Descriptions seemed to defy last night’s refreshing discourse in modern composition, courtesy of the Bang on a Can All-Stars and guest drummer Glenn Kotche at the Singletary Center for the Arts. That was especially true when the ensemble attempted to label itself.
For instance, Bang on a Can clarinetist and compere Evan Ziporyn tagged Snap, an immensely animated piece penned for the ensemble by Kotche, as “the hidden connection between Shaft and Tchaikovsky.” That was because the work was supposedly inspired – indirectly, at least – by the Memphis soul music popularized in the ‘60s on the Stax label.
But the piece curiously (and more literally) recalled at least two editions of the long-running prog band King Crimson. An early section revolved around an intriguing collage of strings (specifically, the lean orchestration of cellist Ashley Bathgate and bassist Robert Black), reeds (specifically, Ziporyn’s lone punctuations on bass clarinet) and dizzying piano (the work of Vicky Chow) that danced giddily around the music in a way that brought to mind the music the great British avant gardist Keith Tippett created with Crimson in the early ‘70s.
Then the piece shifted with Kotche and Bang on a Can drummer Ian Ding peppering the music with potent duel drum exchanges. That’s when an attractive theme was repeated in rounds with the dynamics increasing each time through. Crimson came to mind again, only more so in the guitar and drum-dominate version the band favored between 1972 and 1974.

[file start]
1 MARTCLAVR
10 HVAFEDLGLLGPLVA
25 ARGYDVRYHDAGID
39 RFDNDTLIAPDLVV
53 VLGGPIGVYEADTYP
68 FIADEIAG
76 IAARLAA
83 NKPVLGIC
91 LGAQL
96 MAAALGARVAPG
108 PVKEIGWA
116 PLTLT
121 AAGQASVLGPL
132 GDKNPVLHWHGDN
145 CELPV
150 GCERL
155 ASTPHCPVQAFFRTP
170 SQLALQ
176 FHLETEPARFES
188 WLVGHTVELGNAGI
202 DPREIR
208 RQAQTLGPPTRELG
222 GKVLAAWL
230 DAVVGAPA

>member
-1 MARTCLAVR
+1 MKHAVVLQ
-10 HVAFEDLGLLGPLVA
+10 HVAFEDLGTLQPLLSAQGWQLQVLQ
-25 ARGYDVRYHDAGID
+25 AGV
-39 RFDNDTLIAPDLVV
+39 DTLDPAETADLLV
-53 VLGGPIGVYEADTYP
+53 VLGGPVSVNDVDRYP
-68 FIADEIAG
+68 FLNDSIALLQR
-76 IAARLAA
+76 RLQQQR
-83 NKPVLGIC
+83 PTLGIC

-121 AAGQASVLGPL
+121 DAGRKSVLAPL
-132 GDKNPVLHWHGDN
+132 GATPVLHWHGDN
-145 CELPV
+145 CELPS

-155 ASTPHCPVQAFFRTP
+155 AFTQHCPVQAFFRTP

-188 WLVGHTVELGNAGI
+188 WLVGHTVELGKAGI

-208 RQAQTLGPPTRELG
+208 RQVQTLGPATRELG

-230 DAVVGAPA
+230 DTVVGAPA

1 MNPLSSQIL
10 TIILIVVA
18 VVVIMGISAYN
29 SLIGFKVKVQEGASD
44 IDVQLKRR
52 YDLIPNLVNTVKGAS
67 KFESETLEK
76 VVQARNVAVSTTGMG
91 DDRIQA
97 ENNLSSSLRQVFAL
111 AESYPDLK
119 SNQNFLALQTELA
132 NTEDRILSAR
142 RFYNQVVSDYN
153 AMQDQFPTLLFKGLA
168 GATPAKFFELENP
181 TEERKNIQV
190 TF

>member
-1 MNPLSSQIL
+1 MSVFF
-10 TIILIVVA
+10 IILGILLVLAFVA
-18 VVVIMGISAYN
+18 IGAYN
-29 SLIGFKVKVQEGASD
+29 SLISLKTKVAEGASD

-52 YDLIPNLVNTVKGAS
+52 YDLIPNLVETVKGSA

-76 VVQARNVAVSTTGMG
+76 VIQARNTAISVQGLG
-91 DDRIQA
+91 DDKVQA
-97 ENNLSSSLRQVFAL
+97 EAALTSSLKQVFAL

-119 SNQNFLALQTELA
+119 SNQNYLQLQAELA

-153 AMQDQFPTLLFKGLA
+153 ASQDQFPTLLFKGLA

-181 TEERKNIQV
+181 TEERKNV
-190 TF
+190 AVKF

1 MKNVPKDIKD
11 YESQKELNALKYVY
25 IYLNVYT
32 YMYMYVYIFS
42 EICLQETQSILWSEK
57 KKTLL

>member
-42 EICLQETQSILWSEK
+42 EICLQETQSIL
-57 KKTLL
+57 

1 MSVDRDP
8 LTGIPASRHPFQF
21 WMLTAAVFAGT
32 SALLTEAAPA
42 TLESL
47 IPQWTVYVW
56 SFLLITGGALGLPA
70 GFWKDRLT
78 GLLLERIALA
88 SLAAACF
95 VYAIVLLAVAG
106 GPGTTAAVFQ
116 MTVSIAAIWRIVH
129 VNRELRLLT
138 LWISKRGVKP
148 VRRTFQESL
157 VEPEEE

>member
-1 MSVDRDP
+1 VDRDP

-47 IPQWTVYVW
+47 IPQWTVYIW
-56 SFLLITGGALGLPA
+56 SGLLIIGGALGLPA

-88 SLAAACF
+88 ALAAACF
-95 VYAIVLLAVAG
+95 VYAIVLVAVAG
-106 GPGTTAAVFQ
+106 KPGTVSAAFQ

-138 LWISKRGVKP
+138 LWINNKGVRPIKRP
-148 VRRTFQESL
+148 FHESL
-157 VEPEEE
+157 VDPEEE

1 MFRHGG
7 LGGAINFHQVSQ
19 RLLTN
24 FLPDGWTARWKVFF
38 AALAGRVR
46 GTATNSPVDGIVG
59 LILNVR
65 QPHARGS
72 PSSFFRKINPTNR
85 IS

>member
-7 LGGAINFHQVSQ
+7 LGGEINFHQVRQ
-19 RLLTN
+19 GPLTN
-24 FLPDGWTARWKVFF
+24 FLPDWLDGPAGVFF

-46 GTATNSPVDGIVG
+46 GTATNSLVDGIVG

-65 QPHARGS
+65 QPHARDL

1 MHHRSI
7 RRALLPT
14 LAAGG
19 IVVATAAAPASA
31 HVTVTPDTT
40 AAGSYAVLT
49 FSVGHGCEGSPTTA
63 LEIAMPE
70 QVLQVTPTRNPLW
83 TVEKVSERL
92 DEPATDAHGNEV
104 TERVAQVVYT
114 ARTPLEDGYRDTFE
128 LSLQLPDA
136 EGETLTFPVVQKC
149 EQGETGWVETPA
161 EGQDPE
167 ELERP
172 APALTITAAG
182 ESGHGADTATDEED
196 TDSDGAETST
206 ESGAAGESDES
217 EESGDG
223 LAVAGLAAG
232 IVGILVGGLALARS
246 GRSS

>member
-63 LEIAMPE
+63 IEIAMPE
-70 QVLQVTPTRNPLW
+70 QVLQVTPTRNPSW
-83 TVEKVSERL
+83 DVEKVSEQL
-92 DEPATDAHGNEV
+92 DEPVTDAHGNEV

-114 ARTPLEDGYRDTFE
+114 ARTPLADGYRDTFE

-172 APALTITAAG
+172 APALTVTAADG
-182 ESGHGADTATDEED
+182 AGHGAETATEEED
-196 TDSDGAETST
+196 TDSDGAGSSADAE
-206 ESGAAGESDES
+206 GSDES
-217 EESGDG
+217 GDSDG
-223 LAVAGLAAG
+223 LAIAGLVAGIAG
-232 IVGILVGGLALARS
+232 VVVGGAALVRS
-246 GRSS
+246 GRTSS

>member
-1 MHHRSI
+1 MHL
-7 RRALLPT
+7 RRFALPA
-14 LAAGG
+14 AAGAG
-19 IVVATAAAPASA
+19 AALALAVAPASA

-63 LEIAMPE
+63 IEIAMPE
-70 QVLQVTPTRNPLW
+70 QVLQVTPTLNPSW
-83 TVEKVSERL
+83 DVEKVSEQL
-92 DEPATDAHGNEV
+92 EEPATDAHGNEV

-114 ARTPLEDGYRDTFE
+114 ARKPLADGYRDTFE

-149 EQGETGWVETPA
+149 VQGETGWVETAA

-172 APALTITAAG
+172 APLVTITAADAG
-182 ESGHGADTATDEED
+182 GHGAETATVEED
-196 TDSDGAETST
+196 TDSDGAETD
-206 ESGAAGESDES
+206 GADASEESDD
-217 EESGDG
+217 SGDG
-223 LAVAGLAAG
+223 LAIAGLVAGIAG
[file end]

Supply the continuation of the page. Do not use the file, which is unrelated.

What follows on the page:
And that was just one piece. Kotche, a rightly celebrated University of Kentucky alumnus and drummer for the equally decorated Wilco, teamed earlier in the set with Ding for two Steve Reich-inspired works. Clapping Hands Variations took the two from drum kits on opposite sides of the stages to hammering out Eastern-shaded tones on a series of cymbals, gongs and metal dishes that sat face down on the centerstage floor. A modified arrangement of Reich’s Music for Pieces of Wood for the two kits was a more elemental, though no less intriguing, big beat exhibition.
Bang on a Can tackled the concert’s first set on their own with a tense ensemble recitation of Louis Andriessen’s Workers Union and the more varied For Madeline, a eulogy by Bang on a Can founder Michael Gordon for his mother that brought out lighter textures within the ensemble. Among them was the unexpectedly harmonious pairing of slide guitar and vibraphone.
Words failed the group again, though, on an exquisite arrangement of the first section of Brian Eno’s vanguard ambient piece, Music for Airports. Ziporyn described the piece as “cold.” A listen to the wonderfully remastered edition of Eno’s original Airports recording released in 2004 reveals the piece to be anything but.
Ditto for the ensemble’s arrangement and performance of the piece last night. With a purposely glacial melodic pace and a sleek theme on piano, chimes and synthesizer that was repeated like a mantra, the tune possessed an intimate, inviting glow. Pretty cozy listening for a winter’s evening it was, too.